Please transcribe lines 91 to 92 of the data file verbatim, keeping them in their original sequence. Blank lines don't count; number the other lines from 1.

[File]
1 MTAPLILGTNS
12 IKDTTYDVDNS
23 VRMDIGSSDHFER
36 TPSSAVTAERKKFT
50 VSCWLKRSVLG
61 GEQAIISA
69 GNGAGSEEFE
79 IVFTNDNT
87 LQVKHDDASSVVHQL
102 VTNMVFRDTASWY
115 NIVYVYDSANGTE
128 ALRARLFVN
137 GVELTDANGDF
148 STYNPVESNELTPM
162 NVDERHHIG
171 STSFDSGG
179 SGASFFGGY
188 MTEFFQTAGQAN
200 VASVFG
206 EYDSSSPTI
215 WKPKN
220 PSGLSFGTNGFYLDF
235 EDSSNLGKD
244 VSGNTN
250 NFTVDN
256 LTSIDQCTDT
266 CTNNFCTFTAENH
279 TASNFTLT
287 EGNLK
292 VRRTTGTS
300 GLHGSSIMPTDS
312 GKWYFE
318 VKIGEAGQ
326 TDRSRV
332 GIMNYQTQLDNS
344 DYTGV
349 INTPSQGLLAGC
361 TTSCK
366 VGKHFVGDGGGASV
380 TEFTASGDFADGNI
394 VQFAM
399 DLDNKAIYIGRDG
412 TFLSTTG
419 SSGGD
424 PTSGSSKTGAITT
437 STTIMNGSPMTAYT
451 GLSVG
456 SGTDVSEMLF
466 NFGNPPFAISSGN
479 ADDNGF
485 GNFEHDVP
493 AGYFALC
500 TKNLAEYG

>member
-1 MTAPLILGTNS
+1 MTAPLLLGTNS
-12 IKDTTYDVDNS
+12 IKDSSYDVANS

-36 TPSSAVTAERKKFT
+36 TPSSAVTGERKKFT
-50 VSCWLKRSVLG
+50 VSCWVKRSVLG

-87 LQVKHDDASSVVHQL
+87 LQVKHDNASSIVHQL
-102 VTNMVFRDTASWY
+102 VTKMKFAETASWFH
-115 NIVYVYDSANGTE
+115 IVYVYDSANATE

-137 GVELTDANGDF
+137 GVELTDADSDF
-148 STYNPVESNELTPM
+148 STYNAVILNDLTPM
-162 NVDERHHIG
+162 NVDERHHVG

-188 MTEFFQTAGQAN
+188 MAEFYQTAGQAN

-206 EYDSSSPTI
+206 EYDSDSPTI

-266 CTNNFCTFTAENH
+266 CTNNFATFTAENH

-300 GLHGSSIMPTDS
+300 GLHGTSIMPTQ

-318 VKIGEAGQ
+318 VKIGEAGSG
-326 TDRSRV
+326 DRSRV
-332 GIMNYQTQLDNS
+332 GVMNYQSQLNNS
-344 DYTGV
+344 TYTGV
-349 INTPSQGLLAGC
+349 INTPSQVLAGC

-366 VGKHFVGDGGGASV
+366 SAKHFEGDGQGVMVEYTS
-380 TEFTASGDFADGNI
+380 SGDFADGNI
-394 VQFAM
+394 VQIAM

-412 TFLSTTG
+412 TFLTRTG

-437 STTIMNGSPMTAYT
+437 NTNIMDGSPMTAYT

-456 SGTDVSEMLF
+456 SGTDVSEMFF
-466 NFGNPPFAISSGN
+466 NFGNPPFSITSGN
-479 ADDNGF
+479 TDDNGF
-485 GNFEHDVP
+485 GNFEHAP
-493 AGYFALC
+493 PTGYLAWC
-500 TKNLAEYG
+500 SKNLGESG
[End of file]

-349 INTPSQGLLAGC
+349 INTPSQVLAGC